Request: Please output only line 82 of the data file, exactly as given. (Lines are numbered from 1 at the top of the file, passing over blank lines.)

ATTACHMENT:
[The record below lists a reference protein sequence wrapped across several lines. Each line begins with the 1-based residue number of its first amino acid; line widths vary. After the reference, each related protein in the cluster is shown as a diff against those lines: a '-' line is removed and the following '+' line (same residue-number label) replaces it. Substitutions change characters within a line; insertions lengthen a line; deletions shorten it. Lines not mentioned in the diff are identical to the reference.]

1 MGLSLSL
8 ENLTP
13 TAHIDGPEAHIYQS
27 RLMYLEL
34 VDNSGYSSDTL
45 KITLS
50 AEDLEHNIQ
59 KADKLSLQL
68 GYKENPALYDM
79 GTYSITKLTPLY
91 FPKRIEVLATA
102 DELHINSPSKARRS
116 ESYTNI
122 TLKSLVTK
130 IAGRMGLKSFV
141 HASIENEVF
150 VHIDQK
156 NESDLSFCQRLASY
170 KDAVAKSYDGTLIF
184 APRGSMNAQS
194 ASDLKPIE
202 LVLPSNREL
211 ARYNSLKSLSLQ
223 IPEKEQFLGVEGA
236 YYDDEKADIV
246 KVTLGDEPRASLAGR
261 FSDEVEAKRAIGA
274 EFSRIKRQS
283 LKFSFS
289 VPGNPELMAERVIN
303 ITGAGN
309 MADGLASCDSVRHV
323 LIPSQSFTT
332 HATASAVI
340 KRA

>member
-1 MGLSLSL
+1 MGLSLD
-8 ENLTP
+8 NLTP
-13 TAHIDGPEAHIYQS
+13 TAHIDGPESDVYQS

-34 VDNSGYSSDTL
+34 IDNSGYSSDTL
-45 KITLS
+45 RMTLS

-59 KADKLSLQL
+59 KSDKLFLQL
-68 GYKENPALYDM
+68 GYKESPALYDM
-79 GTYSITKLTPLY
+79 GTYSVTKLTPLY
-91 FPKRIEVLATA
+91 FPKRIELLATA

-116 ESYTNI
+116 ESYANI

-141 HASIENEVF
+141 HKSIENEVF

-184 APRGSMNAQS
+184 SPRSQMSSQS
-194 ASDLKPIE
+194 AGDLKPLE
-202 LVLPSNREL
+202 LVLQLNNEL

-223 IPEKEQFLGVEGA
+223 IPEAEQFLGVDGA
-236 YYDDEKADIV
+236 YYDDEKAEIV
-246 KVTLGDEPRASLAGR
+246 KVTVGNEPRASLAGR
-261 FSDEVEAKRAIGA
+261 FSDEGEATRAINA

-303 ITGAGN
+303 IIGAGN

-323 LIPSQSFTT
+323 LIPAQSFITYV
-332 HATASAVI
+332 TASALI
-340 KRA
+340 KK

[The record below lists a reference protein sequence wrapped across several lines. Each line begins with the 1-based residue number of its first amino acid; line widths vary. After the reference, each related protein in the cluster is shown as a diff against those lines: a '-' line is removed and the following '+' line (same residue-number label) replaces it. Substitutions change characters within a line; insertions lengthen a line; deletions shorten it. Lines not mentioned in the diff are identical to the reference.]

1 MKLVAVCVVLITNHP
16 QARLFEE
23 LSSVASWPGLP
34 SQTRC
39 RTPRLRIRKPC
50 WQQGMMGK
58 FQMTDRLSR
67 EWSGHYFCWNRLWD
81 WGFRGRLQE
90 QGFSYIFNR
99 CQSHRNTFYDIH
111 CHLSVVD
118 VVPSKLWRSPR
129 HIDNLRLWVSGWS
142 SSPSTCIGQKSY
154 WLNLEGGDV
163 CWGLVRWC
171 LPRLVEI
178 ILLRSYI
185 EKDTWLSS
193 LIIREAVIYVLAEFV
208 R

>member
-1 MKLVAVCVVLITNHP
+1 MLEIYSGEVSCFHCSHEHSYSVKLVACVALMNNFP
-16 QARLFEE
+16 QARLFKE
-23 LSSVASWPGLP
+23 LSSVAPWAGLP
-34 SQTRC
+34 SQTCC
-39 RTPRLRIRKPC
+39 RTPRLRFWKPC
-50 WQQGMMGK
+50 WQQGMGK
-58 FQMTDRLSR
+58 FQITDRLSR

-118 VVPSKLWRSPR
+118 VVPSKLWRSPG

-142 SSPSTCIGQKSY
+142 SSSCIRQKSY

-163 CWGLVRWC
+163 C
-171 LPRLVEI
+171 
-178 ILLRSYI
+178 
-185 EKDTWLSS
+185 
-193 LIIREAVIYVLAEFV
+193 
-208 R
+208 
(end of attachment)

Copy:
[The record below lists a reference protein sequence wrapped across several lines. Each line begins with the 1-based residue number of its first amino acid; line widths vary. After the reference, each related protein in the cluster is shown as a diff against those lines: a '-' line is removed and the following '+' line (same residue-number label) replaces it. Substitutions change characters within a line; insertions lengthen a line; deletions shorten it. Lines not mentioned in the diff are identical to the reference.]